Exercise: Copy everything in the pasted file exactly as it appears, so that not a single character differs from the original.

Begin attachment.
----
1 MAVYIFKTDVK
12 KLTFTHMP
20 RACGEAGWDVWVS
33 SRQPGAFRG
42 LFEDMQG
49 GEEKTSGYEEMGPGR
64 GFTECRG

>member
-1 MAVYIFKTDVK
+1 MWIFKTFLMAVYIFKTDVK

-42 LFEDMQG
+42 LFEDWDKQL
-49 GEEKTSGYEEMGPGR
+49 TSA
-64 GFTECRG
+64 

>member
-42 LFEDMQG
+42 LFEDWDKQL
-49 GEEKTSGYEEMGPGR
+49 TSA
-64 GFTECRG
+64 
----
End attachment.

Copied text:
1 MAVYIFKTDVK
12 KLTFTHMP
20 RACGEAGWDVWVS
33 SRQPGAFRG
42 LFEDMQG
49 GEEKTSGYEEMGPGR
64 GFTECRG

>member
-1 MAVYIFKTDVK
+1 MWIFKTFLMAVYIFKTDVK

-42 LFEDMQG
+42 LFEDWDKQL
-49 GEEKTSGYEEMGPGR
+49 TSA
-64 GFTECRG
+64 

>member
-42 LFEDMQG
+42 LFEDWDKQL
-49 GEEKTSGYEEMGPGR
+49 TSA
-64 GFTECRG
+64 